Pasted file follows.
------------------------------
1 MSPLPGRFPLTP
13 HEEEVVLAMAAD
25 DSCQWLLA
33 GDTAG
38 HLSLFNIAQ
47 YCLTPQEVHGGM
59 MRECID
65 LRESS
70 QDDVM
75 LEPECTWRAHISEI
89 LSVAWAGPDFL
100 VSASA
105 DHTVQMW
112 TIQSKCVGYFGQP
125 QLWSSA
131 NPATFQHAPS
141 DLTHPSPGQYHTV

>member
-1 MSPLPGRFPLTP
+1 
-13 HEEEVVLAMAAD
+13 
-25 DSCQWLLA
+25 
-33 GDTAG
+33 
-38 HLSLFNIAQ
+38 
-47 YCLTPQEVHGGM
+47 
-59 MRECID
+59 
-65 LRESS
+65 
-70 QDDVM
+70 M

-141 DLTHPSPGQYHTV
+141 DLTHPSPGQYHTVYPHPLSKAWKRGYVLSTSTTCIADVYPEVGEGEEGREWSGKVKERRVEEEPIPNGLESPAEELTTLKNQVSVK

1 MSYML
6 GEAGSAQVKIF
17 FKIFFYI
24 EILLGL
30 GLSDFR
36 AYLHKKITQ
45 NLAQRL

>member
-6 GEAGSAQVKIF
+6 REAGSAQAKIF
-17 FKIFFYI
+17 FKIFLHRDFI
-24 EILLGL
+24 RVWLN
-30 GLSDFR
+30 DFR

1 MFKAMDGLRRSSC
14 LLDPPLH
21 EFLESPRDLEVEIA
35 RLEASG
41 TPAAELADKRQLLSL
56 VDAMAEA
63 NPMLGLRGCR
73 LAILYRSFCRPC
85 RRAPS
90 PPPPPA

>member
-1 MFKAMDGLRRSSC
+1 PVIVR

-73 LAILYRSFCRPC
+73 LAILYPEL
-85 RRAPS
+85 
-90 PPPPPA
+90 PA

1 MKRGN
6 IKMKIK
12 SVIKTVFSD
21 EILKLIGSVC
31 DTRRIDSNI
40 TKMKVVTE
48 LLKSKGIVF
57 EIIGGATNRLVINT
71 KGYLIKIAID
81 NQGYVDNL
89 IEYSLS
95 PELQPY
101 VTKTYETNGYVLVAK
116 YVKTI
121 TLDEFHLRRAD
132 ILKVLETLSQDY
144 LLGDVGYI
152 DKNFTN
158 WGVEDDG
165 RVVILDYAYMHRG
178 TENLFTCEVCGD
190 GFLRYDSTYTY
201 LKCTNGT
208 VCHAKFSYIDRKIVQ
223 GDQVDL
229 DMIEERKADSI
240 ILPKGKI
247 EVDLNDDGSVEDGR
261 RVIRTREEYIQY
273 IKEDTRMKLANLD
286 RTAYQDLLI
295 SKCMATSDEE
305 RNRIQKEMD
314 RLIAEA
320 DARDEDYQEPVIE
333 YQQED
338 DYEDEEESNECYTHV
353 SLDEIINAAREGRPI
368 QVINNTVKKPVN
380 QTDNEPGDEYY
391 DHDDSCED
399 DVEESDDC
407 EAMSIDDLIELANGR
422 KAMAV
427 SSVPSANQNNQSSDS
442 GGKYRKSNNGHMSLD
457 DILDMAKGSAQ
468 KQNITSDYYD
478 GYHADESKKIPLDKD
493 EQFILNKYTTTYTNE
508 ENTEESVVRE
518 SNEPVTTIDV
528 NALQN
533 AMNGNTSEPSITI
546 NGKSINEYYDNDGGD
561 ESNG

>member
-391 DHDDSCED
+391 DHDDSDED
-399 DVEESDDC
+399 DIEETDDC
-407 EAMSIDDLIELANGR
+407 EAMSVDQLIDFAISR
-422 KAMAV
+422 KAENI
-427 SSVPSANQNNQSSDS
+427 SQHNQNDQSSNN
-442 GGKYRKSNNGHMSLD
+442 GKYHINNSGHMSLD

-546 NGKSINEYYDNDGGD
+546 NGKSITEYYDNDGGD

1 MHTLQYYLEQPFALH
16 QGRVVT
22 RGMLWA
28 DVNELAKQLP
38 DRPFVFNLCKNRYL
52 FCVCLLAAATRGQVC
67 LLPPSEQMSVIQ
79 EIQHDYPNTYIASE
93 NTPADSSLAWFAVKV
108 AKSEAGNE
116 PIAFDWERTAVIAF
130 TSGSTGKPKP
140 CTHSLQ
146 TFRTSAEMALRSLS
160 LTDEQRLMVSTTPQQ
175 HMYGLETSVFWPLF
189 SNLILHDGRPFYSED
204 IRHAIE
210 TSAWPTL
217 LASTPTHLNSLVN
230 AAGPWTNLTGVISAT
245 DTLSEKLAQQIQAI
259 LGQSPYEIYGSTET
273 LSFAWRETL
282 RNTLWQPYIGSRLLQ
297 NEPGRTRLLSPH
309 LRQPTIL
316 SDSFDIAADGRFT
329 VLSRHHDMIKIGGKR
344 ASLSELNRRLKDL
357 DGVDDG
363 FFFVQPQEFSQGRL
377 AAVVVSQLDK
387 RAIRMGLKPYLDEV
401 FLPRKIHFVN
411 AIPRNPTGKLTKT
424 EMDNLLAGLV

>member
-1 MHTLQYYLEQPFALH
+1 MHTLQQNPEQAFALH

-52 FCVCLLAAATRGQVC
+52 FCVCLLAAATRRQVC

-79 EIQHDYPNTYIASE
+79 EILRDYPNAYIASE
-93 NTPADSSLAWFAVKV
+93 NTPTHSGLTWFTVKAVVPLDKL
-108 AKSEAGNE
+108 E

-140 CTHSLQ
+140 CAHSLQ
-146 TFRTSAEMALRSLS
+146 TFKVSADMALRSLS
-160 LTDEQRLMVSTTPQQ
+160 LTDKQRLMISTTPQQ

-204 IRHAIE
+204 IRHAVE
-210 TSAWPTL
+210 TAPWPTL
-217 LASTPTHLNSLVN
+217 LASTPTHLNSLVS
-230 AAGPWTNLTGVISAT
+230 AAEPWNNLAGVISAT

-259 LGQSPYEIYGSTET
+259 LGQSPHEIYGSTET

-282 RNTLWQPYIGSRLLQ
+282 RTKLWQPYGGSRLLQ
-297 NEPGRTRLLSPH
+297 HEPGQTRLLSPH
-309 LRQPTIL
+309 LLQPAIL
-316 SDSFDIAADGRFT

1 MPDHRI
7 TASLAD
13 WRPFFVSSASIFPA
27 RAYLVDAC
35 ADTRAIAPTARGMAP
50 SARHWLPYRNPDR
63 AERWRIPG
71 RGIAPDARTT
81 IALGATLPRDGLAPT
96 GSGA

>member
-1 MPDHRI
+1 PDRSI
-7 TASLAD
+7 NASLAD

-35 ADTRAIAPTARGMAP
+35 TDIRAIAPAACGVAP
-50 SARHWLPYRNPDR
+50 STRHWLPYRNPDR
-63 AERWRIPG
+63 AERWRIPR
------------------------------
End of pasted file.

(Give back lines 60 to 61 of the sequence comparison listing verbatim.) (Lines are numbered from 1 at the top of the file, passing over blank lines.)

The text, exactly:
56 VDAMAEA
63 NPMLGLRGCR